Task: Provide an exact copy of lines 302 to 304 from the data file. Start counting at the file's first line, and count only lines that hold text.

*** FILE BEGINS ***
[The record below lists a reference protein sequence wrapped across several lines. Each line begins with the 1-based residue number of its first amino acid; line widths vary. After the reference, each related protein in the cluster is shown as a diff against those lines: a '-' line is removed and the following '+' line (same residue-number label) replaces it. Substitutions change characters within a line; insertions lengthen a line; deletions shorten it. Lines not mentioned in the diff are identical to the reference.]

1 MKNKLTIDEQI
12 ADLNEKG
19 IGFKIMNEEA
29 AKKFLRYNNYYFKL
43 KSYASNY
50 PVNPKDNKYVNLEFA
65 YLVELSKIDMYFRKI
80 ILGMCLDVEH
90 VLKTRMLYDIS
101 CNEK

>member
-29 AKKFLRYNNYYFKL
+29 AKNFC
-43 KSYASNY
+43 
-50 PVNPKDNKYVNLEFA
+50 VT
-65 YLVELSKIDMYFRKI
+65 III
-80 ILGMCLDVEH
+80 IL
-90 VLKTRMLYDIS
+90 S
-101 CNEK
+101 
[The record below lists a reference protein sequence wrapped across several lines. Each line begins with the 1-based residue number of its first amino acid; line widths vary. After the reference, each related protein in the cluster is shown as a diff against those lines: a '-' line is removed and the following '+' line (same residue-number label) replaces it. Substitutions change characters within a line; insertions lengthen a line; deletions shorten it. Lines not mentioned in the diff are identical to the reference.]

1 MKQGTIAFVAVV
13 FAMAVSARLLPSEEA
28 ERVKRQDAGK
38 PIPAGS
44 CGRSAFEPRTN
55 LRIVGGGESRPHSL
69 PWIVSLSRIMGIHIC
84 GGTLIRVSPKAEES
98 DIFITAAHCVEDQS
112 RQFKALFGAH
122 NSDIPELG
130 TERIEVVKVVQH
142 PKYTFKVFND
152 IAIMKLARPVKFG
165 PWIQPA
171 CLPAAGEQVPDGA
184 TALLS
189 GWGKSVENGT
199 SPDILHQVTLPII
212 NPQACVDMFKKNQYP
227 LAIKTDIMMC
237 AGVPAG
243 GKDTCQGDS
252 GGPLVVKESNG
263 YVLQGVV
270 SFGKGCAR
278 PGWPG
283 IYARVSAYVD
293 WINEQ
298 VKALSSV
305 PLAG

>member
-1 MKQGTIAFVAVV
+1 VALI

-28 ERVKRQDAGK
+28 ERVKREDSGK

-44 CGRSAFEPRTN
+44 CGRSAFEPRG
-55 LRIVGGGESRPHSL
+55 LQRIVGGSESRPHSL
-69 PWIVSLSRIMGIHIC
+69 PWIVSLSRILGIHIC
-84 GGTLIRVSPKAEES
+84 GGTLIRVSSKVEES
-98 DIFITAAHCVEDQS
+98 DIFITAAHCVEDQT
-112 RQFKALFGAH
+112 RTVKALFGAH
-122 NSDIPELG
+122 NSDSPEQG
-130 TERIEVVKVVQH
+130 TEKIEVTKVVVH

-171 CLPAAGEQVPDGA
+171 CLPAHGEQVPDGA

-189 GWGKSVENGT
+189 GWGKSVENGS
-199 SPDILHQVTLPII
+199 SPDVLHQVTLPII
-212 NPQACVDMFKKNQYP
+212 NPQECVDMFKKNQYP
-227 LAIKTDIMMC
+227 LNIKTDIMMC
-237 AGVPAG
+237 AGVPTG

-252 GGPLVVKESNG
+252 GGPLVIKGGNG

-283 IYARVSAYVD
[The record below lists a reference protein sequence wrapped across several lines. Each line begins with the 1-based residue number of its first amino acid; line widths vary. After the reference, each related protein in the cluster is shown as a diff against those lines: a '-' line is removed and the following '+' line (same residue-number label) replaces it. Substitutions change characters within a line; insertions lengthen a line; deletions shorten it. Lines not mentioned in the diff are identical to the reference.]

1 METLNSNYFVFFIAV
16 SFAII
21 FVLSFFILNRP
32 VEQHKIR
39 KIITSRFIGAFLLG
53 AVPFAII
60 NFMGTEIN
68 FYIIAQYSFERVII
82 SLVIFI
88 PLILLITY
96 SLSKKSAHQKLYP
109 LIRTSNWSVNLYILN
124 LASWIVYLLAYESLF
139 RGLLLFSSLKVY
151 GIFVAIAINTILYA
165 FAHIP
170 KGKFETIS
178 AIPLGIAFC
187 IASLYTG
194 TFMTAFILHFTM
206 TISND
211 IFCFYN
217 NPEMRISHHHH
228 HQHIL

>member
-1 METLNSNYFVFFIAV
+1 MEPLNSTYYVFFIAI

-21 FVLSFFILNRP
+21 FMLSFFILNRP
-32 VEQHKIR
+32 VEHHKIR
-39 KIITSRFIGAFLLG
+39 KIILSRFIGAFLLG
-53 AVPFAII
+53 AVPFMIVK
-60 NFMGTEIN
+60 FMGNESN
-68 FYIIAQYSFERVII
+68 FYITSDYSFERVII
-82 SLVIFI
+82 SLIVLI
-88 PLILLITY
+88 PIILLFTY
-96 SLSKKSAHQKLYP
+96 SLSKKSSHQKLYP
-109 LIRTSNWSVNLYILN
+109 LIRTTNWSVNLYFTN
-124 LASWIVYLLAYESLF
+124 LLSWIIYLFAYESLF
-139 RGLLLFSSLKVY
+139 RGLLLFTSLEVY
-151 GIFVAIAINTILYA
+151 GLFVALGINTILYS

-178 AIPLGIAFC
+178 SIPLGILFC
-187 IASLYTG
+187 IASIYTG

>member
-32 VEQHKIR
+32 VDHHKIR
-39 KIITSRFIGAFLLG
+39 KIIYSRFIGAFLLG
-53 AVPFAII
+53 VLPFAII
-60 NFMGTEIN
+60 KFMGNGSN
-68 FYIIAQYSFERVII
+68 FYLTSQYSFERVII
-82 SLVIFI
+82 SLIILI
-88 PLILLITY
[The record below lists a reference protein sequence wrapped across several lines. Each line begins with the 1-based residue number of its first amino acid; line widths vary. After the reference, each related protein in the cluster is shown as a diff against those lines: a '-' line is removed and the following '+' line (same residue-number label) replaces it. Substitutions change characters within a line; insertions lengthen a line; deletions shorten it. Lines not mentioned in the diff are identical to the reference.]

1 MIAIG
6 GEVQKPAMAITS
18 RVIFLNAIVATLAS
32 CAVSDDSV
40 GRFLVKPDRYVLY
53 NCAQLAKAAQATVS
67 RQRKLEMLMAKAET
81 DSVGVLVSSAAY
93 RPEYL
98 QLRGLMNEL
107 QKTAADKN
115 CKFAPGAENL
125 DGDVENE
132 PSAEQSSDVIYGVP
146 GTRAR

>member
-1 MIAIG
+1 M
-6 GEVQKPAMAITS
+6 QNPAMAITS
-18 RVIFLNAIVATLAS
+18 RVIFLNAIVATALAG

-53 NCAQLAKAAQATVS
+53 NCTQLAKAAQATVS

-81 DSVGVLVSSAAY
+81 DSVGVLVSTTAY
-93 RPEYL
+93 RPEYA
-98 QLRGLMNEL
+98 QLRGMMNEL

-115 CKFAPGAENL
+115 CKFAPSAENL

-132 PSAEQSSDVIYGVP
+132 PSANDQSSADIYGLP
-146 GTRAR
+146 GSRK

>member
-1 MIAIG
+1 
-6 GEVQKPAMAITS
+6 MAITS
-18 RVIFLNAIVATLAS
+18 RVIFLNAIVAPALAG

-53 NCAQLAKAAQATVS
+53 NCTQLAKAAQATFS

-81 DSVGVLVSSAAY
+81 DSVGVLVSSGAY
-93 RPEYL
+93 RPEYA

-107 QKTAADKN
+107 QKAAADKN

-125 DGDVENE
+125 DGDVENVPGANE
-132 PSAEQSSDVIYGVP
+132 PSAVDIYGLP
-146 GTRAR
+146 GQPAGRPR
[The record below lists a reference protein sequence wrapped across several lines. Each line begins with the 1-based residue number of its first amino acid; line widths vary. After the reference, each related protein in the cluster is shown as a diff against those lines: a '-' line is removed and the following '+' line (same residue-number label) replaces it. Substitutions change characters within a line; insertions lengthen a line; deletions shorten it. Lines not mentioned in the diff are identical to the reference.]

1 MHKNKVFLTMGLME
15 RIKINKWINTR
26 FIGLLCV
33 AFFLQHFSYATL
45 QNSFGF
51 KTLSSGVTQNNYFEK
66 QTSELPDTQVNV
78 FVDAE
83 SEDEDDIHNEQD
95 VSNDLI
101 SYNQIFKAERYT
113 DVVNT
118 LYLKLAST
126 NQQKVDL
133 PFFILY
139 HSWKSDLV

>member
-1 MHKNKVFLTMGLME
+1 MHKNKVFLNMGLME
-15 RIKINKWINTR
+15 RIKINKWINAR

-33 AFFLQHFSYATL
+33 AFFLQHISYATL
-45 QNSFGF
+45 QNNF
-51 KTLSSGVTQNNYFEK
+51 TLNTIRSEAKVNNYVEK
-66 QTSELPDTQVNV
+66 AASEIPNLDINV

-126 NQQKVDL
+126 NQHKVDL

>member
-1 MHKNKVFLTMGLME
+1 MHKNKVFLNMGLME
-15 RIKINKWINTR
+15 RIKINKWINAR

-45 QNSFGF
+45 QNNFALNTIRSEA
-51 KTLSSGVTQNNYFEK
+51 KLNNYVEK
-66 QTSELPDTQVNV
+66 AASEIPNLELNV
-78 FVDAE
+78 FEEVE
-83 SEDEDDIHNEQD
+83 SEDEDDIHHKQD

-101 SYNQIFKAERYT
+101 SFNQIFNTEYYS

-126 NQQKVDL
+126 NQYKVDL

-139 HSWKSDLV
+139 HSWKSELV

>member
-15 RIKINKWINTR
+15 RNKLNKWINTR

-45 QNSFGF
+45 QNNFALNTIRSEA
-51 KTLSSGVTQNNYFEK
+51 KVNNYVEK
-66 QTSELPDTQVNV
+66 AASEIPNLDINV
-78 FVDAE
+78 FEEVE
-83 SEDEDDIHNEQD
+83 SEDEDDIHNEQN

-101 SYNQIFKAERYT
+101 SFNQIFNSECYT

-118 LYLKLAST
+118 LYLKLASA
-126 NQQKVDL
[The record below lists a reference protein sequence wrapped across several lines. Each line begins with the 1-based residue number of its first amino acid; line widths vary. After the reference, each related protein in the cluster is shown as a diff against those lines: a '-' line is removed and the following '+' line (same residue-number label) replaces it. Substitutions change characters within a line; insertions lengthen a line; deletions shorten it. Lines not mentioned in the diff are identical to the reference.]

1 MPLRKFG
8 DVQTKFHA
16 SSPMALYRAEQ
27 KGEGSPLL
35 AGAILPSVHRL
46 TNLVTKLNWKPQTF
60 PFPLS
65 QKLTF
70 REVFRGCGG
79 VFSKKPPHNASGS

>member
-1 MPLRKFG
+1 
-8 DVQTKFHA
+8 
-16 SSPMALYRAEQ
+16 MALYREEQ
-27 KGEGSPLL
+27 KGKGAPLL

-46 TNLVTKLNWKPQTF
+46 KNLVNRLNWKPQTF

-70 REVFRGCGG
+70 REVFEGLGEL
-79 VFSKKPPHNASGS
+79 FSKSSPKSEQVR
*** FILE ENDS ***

46 TNLVTKLNWKPQTF
60 PFPLS
65 QKLTF